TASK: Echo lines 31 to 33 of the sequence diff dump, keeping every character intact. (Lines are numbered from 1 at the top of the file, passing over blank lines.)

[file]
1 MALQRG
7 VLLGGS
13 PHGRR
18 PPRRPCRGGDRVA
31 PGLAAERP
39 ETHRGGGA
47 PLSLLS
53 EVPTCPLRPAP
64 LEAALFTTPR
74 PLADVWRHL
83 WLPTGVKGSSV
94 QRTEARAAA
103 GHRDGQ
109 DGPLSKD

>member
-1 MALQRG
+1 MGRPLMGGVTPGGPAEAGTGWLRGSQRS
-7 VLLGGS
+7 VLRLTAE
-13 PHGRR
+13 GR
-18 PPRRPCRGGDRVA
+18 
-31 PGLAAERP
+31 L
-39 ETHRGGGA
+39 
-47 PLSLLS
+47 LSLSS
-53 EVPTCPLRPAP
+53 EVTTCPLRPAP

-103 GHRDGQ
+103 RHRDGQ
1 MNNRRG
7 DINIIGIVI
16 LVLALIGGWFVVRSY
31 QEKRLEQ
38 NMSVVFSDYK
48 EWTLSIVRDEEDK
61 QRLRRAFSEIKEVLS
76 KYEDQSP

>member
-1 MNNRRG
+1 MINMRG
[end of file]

+53 EVTTCPLRPAP

-103 GHRDGQ
+103 RHRDGQ